Conditioned Psychomotor Responses in the Child

Conditioned Psychomotor Responses in the Child

Already in the first days of life, conditioned responses appear in the child’s psychomotor skills. It very quickly learns to respond act with innate mechanisms of behavior and to those stimuli that are not the original causes of such behavior. Thus, a newborn, who cries from hunger, can calm down in the first days of life outside the mother’s womb only by the mother feeding it. But after a short time, the child calms down even when the mother takes it in her arms, that is, before breastfeeding it. The response of calming the cry that caused the hunger can be provoked on the basis of the child’s innate characteristics only in such a way as to silence its hunger. Since the mother usually feeds the child by lifting it from the cradle and placing it on her breast, in the child’s psyche this experience begins to be associated with a feeling of comfort due to satisfying hunger. We say that an association has emerged, a connection between a new, until now unknown experience (in this case, taking the child in one’s arms), and the child from a previously known feeling of comfort. When this association becomes strong enough, the child responds with a feeling of comfort, that is, by calming the crying, and even with just taking it in your arms. In this example, calming hunger cries is an unconditional motor response to receiving food, and a conditioned psychical response to the mother’s custom of taking the child in her arms while feeding. This act of hers is new, therefore acquired, learned psychomotor condition for the natural responses of the child.

In the newborn, the conditioned psychomotor responses are still very volatile and variable. But already during the first year, they become more permanent and long-lasting. The experiments of Marquis D. P.: Learning in the neonate: the modification of behavior under three feeding schedules, especially the Russian researchers Osipova V. N., Ivanov – Smolensky A, G., Denisova M. P., showed that infants and young children are very approachable in acquiring conditioned psychomotor responses. In the experiment, they managed to provoke numerous responses in the infant with very different and unusual stimuli, such as sucking, blinking, pulling limbs, increased breathing, crying, general restlessness, fear and others. The responses of the child are initially massive, global, affecting more or less the child’s entire body. Over time, they become more and more limited to the irritated part of the body.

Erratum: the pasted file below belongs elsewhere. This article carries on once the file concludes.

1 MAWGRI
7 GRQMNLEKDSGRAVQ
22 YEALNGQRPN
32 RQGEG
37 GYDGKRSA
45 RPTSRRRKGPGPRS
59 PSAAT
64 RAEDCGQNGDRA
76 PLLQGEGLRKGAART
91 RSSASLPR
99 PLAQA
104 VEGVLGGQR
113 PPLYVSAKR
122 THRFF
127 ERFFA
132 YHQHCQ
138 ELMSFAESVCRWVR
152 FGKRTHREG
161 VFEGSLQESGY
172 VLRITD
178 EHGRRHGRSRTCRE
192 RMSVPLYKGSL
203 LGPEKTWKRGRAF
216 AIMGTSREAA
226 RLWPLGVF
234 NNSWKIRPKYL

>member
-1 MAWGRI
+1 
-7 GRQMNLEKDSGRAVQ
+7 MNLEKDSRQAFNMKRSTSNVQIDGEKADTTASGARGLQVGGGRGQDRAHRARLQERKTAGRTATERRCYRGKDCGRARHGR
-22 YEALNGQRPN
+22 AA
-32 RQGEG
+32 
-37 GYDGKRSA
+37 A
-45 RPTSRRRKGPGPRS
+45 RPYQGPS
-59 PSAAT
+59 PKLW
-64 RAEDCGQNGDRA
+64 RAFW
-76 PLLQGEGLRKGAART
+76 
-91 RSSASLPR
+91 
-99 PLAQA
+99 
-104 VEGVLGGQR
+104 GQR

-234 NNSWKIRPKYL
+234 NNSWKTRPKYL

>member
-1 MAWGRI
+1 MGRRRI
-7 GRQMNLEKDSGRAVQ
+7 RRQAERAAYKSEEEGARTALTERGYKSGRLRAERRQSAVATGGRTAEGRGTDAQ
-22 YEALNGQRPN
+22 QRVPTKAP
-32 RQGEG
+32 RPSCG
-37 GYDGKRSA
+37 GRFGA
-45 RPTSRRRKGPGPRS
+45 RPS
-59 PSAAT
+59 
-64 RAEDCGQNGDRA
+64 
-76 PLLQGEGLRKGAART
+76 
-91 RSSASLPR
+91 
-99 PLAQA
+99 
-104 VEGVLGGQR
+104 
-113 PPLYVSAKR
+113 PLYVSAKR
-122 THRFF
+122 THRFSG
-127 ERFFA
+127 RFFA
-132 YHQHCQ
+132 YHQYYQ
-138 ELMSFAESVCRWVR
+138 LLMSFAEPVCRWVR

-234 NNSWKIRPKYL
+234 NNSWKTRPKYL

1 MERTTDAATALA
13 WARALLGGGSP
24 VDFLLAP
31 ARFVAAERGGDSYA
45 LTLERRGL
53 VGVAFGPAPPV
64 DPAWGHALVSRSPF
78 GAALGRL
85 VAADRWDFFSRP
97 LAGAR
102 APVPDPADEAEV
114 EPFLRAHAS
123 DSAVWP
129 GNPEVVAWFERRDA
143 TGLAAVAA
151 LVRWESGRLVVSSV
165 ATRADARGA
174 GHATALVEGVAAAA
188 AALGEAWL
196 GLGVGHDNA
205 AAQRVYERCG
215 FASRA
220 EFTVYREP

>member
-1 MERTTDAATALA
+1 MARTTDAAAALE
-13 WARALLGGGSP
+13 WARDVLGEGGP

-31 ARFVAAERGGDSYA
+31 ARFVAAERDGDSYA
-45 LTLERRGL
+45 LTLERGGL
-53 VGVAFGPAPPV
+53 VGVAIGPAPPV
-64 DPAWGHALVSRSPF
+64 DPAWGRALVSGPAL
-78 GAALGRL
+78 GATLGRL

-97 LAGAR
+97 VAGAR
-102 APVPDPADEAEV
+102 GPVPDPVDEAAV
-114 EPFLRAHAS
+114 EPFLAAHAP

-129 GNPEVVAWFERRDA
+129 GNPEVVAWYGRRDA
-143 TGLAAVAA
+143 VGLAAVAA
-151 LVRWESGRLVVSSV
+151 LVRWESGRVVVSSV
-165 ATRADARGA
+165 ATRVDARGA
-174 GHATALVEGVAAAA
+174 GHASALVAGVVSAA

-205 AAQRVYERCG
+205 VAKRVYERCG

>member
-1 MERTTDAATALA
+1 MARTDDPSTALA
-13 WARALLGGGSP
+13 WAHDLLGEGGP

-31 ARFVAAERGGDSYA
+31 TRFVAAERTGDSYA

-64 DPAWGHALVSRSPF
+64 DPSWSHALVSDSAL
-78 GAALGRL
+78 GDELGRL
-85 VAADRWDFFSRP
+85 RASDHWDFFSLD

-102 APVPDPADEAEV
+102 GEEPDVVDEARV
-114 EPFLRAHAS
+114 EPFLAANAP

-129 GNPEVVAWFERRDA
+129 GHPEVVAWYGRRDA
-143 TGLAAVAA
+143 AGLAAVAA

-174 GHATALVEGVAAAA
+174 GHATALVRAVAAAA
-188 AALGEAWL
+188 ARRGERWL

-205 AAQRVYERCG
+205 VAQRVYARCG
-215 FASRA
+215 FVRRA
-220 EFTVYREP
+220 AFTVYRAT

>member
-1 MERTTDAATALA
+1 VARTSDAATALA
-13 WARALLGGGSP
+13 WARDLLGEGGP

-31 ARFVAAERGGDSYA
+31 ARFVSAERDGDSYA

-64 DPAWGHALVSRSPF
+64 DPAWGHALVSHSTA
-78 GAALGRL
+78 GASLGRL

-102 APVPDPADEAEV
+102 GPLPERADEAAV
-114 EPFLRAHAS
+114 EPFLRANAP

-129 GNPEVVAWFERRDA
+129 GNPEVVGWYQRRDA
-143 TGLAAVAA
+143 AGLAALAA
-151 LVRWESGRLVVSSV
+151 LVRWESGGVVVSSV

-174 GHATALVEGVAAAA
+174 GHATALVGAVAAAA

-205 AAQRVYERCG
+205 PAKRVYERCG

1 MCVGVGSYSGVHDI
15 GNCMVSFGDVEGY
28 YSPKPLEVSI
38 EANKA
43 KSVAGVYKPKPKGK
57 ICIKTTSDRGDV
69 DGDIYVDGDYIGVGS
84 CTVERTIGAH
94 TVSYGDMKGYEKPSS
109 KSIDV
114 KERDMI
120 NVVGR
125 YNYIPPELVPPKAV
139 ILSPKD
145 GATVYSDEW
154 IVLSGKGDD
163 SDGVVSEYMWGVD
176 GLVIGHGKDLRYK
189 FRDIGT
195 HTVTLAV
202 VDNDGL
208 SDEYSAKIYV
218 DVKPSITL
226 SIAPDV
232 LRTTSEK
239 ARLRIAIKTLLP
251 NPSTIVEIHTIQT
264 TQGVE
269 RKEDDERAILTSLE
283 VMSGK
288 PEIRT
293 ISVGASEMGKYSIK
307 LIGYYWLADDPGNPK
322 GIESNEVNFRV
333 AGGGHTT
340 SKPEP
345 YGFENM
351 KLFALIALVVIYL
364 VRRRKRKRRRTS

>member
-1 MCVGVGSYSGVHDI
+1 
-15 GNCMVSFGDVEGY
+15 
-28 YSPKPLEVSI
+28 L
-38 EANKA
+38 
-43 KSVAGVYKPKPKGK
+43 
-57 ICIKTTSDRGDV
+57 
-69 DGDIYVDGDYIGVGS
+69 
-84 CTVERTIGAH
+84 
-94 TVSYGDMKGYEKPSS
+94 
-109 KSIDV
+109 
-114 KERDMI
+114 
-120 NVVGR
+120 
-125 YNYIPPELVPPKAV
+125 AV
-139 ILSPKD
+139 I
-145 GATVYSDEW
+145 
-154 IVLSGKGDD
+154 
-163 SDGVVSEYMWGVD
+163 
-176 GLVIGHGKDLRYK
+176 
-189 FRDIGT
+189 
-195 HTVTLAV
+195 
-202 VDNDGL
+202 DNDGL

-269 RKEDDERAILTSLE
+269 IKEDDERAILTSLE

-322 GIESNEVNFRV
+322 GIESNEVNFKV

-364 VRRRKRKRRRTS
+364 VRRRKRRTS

In the first 4 years, the child’s ability to acquire conditioned psychomotor responses grows; later it gradually decreases. This points us to the need for various forms of behavior, which we want to turn into the habits of the child, to begin to develop and condition as soon as possible. Patient and persistent training of the child is needed, because the conditioned psychomotor responses will take root in the child’s nervous system the deeper it is repeated. If further conditioning is neglected after the initial training, it will gradually go out, and even disappear completely. It is known that it is easy to lose various skills that are not supported by constant or at least occasional exercise. And in relatively simple skills (e.g. cycling) a person will become less agile if he does not use them for a long time. This is even more true for more complex learned activities, such as playing a musical instrument.

Interestingly enough, some authors have been able to free children from some diseased behaviors, such as unreasonable fear, by persistently practicing conditioned psychomotor responses (Jones M. C.: The elimination of children’s fears, or bed-wetting, Morgan J. J.: Treatment of enuresis by the conditioned responses technique). It has been shown that new, conditioned stimuli can not only provoke a conditioned psychomotor response but can also inhibit and completely eliminate a response that has previously occurred in a different way. It is the prevention or inhibition of previously conditioned responses. It is known, for example, that the acquisition of new knowledge somewhat suppresses already acquired knowledge if it is not renewed. In the presence of various children’s neuroses, we will see that in their treatment – for example, in the elimination of stuttering – we often use the introduction of new stimuli into the mechanism of children’s speech. Their purpose is to stop and remove the effect of earlier, diseased stimuli that caused the neurosis. Thus, for example, the immediate cause of stuttering is the fear of one’s own speech. If we give a stuttering child the opportunity to achieve speech safety by practicing a different speech technique, the new experience will suppress the old one. Instead of still being associated with fear, the experience of one’s own speech will be associated more and more strongly with self-confidence, so the stuttering will gradually disappear.